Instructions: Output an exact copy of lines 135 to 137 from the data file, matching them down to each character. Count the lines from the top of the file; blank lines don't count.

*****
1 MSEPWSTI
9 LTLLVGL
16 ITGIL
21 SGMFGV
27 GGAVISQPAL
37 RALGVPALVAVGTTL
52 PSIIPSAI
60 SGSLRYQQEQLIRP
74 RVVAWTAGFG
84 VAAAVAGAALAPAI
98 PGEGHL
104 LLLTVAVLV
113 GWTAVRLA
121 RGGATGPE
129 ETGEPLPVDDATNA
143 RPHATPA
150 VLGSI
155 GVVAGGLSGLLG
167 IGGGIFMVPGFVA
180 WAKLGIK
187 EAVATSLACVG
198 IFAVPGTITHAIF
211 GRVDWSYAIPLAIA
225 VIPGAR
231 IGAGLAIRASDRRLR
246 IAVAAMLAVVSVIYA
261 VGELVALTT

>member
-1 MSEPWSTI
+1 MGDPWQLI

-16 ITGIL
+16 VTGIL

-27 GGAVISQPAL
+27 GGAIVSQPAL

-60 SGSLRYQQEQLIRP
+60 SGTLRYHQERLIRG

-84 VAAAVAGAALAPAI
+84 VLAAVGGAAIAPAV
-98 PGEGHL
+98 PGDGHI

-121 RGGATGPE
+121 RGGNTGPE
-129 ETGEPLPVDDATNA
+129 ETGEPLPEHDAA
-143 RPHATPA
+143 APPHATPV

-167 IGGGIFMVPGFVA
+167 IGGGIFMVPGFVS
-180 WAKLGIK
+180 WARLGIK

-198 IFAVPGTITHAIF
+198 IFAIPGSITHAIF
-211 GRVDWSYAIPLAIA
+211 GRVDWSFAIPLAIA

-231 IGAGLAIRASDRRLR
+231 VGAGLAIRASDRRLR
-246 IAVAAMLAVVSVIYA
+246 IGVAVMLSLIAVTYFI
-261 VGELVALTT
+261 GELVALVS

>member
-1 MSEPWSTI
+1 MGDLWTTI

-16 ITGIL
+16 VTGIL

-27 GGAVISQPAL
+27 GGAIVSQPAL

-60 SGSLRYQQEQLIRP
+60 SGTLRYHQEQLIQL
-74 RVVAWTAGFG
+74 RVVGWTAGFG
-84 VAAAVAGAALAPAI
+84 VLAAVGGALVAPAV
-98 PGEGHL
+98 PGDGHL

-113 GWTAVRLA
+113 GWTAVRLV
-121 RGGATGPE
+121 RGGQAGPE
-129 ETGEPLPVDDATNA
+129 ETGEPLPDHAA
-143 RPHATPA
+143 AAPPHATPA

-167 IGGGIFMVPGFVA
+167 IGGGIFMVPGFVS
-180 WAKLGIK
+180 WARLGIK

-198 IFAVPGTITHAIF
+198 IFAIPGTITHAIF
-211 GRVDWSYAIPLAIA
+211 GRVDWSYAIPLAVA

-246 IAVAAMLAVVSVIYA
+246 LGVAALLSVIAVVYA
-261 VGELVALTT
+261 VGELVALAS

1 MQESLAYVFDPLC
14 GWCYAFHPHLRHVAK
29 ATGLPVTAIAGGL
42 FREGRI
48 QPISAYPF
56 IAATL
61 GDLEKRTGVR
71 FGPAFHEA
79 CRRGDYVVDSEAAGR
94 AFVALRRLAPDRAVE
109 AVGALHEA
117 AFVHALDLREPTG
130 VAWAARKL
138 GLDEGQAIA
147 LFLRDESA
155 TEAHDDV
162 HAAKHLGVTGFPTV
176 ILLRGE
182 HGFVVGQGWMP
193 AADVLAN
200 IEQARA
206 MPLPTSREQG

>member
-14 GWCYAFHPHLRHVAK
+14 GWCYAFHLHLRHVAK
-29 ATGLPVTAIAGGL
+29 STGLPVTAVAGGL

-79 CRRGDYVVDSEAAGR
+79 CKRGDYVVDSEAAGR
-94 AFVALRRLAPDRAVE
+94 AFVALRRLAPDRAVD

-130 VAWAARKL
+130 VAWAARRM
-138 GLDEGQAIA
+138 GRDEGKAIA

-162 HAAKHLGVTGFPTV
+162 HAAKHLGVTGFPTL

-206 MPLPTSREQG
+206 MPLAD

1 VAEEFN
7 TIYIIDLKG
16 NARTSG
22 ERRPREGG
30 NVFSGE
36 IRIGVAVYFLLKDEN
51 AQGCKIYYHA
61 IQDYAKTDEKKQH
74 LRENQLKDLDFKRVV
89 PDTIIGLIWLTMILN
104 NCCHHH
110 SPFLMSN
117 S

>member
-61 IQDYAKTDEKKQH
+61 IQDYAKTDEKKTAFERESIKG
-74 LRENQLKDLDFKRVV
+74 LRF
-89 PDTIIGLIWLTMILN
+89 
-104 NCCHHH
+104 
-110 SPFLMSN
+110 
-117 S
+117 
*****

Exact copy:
1 VAEEFN
7 TIYIIDLKG
16 NARTSG